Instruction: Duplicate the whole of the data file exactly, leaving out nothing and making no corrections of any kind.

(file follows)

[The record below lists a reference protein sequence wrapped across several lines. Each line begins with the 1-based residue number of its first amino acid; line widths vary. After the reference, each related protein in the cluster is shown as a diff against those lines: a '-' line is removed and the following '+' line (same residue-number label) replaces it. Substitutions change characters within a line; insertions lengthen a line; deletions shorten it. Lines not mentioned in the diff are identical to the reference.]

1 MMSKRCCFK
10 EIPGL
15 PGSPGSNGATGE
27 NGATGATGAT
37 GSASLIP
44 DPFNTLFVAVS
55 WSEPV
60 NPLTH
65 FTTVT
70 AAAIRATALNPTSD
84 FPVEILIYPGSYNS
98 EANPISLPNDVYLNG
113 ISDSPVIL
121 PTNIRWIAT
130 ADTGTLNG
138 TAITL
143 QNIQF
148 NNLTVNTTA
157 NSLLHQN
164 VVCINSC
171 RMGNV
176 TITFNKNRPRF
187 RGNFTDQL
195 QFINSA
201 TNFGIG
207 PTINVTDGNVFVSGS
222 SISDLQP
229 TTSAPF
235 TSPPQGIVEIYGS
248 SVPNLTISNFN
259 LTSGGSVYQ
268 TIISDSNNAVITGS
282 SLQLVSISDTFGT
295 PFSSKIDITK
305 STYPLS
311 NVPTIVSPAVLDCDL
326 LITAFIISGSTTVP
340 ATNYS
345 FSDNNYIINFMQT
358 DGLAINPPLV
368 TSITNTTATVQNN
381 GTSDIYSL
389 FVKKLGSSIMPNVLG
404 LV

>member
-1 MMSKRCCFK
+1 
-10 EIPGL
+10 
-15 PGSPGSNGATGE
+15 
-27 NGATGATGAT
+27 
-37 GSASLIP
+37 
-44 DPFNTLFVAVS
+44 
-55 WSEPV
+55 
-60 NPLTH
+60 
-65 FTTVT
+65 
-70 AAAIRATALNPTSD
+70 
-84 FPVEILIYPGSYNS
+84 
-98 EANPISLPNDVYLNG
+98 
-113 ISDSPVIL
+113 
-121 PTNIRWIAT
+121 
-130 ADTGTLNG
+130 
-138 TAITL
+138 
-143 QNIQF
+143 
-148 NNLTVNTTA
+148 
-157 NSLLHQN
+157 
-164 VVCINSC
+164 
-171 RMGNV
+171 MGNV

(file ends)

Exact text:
[The record below lists a reference protein sequence wrapped across several lines. Each line begins with the 1-based residue number of its first amino acid; line widths vary. After the reference, each related protein in the cluster is shown as a diff against those lines: a '-' line is removed and the following '+' line (same residue-number label) replaces it. Substitutions change characters within a line; insertions lengthen a line; deletions shorten it. Lines not mentioned in the diff are identical to the reference.]

1 MMSKRCCFK
10 EIPGL
15 PGSPGSNGATGE
27 NGATGATGAT
37 GSASLIP
44 DPFNTLFVAVS
55 WSEPV
60 NPLTH
65 FTTVT
70 AAAIRATALNPTSD
84 FPVEILIYPGSYNS
98 EANPISLPNDVYLNG
113 ISDSPVIL
121 PTNIRWIAT
130 ADTGTLNG
138 TAITL
143 QNIQF
148 NNLTVNTTA
157 NSLLHQN
164 VVCINSC
171 RMGNV
176 TITFNKNRPRF
187 RGNFTDQL
195 QFINSA
201 TNFGIG
207 PTINVTDGNVFVSGS
222 SISDLQP
229 TTSAPF
235 TSPPQGIVEIYGS
248 SVPNLTISNFN
259 LTSGGSVYQ
268 TIISDSNNAVITGS
282 SLQLVSISDTFGT
295 PFSSKIDITK
305 STYPLS
311 NVPTIVSPAVLDCDL
326 LITAFIISGSTTVP
340 ATNYS
345 FSDNNYIINFMQT
358 DGLAINPPLV
368 TSITNTTATVQNN
381 GTSDIYSL
389 FVKKLGSSIMPNVLG
404 LV

>member
-1 MMSKRCCFK
+1 
-10 EIPGL
+10 
-15 PGSPGSNGATGE
+15 
-27 NGATGATGAT
+27 
-37 GSASLIP
+37 
-44 DPFNTLFVAVS
+44 
-55 WSEPV
+55 
-60 NPLTH
+60 
-65 FTTVT
+65 
-70 AAAIRATALNPTSD
+70 
-84 FPVEILIYPGSYNS
+84 
-98 EANPISLPNDVYLNG
+98 
-113 ISDSPVIL
+113 
-121 PTNIRWIAT
+121 
-130 ADTGTLNG
+130 
-138 TAITL
+138 
-143 QNIQF
+143 
-148 NNLTVNTTA
+148 
-157 NSLLHQN
+157 
-164 VVCINSC
+164 
-171 RMGNV
+171 MGNV